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What would a 2,000-foot setback mean for Colorado’s economy?

Updated Economic Assessment of Colorado Oil and Gas Setback Discussion

Research conducted for the Metro Denver Economic Development Corporation, the Denver South Economic Development Partnership, and the Common Sense Policy Roundtable by the:

BUSINESS RESEARCH DIVISION
Leeds School of Business
University of Colorado Boulder
420 UCB
Boulder, CO 80309-0420
Telephone: 303-492-3307
leeds.colorado.edu/brd

RESEARCH TEAM
Brian Lewandowski
Richard Wobbekind

August 2015

Business Research Division

The Business Research Division (BRD) of the Leeds School of Business at the University of Colorado Boulder has been serving Colorado since 1915. The BRD conducts economic impact studies and customized research projects that assist companies, associations, nonprofits, and government agencies with making informed business and policy decisions. Among the information offered to the public are the annual Colorado Business Economic Outlook Forum—now in its 51st year—which provides a forecast of the state’s economy by sector, and the quarterly Leeds Business Confidence Index, which gauges Colorado business leaders’ opinions about the national and state economies and how their industry will perform in the upcoming quarter. The Colorado Business Review is a quarterly publication that offers decision makers industry-focused analysis and information as it relates to the Colorado economy.

BRD researchers collaborate with faculty researchers on projects, and graduate and undergraduate student assistants, who provide research assistance and gain valuable hands-on experience.

Visit us at:
www.leeds.colorado.edu/brd

SUMMARY

The Business Research Division (BRD) has studied the contributions of the oil and gas industry in Colorado since 2010. In 2014, the BRD began analyzing policy and price impacts on the oil and gas industry and the implications on the state economy using the REMI model with support from the Metro Denver Economic Development Corporation, the Denver South Economic Development Partnership, and the Common Sense Policy Roundtable. Three papers describe policy and price impacts:

  • Colorado Oil and Gas Industry: Updated Economic Assessment of Colorado Oil and Gas Ballot Initiatives in 2014 (September 2014)
  • Oil and Gas Prices – the Upside and the Downside (January 2015)
  • Colorado Oil and Gas Industry: Updated Economic Assessment of Colorado Oil and Gas Prices (August 2015)

This paper refines the work completed in 2014 and 2015, isolating potential policy impacts on production in Colorado. This research conducted for the Metro Denver Economic Development Corporation, the Denver South Economic Development Partnership, and the Common Sense Policy Roundtable.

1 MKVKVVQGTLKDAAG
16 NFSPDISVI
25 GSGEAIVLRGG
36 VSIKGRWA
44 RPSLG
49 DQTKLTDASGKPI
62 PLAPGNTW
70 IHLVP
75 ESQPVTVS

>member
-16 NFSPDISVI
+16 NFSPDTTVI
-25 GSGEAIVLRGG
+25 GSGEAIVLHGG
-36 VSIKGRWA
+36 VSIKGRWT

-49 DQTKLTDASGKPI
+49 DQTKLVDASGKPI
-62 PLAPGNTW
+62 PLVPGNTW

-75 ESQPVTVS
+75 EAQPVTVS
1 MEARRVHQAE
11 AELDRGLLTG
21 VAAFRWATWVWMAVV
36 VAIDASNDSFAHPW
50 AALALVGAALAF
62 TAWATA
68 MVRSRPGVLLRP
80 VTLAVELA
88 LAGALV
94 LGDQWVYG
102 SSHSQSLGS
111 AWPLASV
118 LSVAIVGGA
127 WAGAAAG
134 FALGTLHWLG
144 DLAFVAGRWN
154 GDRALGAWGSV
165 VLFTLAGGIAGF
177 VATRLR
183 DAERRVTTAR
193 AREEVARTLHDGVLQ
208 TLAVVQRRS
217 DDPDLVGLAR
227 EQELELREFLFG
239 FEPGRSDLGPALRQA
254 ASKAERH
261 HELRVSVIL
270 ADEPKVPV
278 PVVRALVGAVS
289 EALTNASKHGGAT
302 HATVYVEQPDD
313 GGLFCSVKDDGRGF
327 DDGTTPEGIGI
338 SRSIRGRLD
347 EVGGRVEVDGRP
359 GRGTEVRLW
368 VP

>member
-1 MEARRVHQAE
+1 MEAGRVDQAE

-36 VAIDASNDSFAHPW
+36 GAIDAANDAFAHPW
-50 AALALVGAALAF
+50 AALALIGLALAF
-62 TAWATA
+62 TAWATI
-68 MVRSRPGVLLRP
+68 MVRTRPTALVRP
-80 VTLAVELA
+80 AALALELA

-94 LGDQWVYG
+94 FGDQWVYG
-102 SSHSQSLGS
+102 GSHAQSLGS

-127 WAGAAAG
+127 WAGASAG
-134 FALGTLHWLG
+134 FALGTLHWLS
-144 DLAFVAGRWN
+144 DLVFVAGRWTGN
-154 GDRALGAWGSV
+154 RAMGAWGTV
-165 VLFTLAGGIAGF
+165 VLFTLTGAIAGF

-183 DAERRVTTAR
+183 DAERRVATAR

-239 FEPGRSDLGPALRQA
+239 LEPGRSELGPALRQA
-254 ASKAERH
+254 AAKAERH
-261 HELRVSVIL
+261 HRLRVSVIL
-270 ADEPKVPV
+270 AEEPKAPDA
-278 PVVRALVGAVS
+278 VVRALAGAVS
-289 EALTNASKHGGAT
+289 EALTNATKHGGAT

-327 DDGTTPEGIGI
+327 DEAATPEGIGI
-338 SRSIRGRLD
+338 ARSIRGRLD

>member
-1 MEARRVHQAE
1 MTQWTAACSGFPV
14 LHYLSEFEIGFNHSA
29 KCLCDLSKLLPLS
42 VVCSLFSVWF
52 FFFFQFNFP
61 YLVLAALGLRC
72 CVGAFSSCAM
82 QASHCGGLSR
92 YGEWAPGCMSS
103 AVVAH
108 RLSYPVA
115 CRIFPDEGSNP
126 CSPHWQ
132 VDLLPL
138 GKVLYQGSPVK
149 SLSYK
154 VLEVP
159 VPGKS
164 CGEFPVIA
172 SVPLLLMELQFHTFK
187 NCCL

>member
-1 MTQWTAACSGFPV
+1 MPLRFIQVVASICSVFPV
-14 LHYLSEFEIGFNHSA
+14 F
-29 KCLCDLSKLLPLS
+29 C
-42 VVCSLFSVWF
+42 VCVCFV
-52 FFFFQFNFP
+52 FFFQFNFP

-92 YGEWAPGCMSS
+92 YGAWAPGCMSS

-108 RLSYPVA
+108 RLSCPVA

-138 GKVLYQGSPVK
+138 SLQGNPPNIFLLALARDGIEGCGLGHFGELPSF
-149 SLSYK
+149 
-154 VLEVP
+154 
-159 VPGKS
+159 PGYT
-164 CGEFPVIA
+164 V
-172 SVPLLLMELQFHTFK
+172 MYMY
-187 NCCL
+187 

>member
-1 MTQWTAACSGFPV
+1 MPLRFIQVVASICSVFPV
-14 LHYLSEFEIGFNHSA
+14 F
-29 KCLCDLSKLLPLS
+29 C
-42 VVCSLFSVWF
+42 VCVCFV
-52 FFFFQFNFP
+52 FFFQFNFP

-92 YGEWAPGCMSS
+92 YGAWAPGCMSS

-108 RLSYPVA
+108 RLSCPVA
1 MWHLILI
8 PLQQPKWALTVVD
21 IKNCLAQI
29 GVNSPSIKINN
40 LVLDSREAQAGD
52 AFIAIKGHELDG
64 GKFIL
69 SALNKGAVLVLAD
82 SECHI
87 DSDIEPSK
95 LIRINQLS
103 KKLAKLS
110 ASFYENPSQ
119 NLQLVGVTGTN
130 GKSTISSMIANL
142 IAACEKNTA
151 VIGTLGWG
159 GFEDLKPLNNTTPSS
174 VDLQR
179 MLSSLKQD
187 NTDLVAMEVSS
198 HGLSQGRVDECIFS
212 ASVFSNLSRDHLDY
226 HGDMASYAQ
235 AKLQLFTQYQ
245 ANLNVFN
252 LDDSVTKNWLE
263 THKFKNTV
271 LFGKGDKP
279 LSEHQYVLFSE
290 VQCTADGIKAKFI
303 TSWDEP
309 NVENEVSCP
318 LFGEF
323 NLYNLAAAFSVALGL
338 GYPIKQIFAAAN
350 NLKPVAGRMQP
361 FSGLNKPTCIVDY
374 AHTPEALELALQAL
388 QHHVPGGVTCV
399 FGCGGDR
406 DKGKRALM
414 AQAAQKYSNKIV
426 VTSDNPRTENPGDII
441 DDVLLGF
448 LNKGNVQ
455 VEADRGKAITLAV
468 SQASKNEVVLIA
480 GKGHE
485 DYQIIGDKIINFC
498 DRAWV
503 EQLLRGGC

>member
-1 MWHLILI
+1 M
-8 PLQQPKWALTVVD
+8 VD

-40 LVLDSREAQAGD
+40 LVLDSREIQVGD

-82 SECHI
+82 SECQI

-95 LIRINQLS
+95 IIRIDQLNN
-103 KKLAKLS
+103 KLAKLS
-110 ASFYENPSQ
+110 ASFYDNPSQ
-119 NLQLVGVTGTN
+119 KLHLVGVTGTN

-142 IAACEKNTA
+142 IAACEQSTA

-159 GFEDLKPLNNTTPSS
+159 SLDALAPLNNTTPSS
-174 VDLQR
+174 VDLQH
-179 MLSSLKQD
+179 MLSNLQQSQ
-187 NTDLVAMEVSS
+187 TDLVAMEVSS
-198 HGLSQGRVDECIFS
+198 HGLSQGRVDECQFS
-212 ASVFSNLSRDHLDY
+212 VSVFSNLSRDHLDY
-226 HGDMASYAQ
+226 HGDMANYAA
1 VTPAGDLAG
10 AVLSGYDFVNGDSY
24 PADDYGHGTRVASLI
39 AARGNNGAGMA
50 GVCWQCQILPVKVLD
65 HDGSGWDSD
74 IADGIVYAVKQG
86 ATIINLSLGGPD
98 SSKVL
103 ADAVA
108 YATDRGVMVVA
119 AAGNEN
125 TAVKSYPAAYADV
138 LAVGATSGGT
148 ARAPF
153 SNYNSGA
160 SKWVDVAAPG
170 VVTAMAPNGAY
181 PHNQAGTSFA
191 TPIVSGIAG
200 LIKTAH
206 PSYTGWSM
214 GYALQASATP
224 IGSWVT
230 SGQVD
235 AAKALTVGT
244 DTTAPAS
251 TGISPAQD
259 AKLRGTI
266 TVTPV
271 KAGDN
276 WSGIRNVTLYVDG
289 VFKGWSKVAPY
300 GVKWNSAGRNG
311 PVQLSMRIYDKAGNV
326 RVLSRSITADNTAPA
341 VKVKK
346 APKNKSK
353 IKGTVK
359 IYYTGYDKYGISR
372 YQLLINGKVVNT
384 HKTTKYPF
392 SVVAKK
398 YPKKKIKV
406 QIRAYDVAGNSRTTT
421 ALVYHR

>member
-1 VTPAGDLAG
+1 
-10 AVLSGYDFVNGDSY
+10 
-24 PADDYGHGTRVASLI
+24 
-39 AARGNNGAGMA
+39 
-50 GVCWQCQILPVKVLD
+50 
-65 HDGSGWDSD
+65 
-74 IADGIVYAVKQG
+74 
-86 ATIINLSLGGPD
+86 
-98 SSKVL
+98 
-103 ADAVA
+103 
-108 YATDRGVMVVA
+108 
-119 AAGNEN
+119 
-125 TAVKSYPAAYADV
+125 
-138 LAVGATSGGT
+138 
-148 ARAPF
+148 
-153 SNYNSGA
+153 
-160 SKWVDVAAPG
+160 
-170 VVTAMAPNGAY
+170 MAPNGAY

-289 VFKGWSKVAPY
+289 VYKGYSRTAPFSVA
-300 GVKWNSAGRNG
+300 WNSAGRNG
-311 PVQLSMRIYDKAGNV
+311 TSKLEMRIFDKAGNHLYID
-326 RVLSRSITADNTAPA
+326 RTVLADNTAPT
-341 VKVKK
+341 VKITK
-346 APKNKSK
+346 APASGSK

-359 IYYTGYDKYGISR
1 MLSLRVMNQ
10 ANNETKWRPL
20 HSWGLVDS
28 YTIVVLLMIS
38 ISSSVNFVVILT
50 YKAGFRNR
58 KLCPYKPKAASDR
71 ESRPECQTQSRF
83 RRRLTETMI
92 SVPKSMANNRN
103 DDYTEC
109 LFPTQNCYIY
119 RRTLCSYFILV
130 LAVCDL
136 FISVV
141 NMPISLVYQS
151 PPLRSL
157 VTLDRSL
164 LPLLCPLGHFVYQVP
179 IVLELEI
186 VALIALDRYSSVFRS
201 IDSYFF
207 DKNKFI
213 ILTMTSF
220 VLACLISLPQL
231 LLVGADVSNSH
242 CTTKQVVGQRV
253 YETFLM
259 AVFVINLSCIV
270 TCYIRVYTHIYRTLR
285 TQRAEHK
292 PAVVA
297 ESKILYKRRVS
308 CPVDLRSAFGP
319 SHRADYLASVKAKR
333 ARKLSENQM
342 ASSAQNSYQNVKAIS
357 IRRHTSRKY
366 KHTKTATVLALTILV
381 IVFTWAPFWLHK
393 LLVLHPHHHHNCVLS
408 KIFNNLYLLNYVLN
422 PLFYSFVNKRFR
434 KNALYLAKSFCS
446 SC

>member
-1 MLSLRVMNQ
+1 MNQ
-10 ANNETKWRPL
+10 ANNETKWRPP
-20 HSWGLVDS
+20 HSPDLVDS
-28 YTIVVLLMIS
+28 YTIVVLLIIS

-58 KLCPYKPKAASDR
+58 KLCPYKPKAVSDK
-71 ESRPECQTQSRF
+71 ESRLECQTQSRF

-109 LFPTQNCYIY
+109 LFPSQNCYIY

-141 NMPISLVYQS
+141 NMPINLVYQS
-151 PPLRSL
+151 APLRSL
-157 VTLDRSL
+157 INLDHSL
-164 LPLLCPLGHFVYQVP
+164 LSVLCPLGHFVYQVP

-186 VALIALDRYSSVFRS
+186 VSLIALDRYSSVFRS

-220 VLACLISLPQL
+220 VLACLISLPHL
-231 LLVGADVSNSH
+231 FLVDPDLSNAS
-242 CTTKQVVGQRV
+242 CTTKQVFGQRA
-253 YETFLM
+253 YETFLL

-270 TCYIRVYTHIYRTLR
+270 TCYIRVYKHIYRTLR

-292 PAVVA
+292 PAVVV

Prices versus Policy

Commodity prices began falling in mid-2014, reshaping the industry globally and locally. Prices and policy at face value have the similar effect—a decrease in oil and gas activity. However, each sends a different signal about uncertainty and long-term potential. While uncertainty surrounds prices in the short term, the expectation is that in the medium-term horizon, prices will rebound and production will follow. Comparatively, uncertainty is relatively low for a setback measure—producers can be fairly certain about drilling that would be inaccessible and production would be lost, and the reduction in total production would be significant (estimated between 25% and 50%). Local control measures, however, are less predictable than setbacks regarding where activity would be curtailed, as well as the rules that local communities would put in place, making local control initiatives highly uncertain and potentially resulting in a high long-term reduction in production.

Price Impact

In the August 2015 paper Colorado Oil and Gas Industry: Updated Economic Assessment of Colorado Oil and Gas Prices, BRD researchers established that the value of production will decrease by one-third from 2014 to 2015 before increasing in 2016. The paper demonstrated that:

  1. Wells drilled over the past five years produce more in the first year than wells drilled prior.
  2. The depletion rate for wells drilled in the past five years is faster than wells drilled prior.
  3. The current rig count in Colorado is not great enough to keep constant new well production
  4. With a lower number of drilling rigs, wells drilled and oil and gas production will drop from record levels recorded in 2014.

Production Reduction Due to Setbacks

The price environment provides a new baseline for expected industry growth. A reduction in new production would have a compounding impact on industry output. Based on estimates provided by the oil and gas industry, a 2,000-foot setback would…

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